Vermont: Bill would extend benefits to employees with emotional, mental injuries
The legislation, H.B. 81, would amend current law on occupational disease to include "a mental disease or injury" in the definition. Rep. Paul Poirier, D-Barre, who introduced the legislation to the House and referred the bill to the House Committee on Commerce, admitted that the bill has "aroused the ire of the insurance industry." He argued that the new legislation is necessary to protect workers who develop a mental illness as a result of their employment or experience a mental trauma at the workplace. Currently, Poirier said, there are no protections for these employees.
"Under my proposal, workers' compensation benefits would be extended to Vermonters who are traumatized or contract a mental illness directly related to their employment," Poirier said on his blog. "The legislation will create a parallel between the benefits a worker who is physically injured on the job receives and those benefits afforded to an employee who suffers a mental injury."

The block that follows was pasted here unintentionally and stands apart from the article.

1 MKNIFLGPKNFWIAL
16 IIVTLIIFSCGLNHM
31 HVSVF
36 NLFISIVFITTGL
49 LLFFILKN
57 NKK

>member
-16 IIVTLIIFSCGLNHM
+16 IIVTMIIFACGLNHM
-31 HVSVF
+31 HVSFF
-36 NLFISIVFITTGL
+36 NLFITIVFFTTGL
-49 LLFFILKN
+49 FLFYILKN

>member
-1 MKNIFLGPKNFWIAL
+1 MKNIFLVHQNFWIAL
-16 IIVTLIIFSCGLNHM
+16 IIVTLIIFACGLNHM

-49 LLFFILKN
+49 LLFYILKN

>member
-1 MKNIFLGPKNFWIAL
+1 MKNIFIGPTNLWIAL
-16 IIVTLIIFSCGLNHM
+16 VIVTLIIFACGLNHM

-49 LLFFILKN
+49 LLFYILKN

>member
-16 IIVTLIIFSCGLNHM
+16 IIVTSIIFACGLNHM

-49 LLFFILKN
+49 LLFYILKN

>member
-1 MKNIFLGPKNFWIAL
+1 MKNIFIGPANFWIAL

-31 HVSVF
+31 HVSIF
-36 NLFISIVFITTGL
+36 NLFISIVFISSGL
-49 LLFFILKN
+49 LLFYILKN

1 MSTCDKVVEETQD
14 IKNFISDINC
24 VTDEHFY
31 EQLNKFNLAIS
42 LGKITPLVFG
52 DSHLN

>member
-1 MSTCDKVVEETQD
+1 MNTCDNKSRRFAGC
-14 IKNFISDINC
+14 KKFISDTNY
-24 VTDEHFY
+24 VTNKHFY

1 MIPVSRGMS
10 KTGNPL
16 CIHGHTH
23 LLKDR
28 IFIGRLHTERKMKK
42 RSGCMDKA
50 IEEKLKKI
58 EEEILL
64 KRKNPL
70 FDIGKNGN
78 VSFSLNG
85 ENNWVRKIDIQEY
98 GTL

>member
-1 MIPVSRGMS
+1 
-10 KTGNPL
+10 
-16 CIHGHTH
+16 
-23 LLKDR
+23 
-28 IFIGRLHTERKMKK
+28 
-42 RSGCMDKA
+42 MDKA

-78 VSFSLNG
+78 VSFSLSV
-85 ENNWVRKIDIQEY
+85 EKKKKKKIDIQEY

Insurance lobbyists believe the passage of the bill would lead to an increase in workers' comp costs and drastically raise the number of claims in the state. Those opposed to the change said they believe this increase could further hurt employers in the difficult economy.
Rep. Eileen Dickinson, R-St. Albans, said the bill could lead employers to discriminate against workers with a history of mental illness in the hiring process and also result in system abuse by employees who are unhappy with their employment.
March 12, 2009
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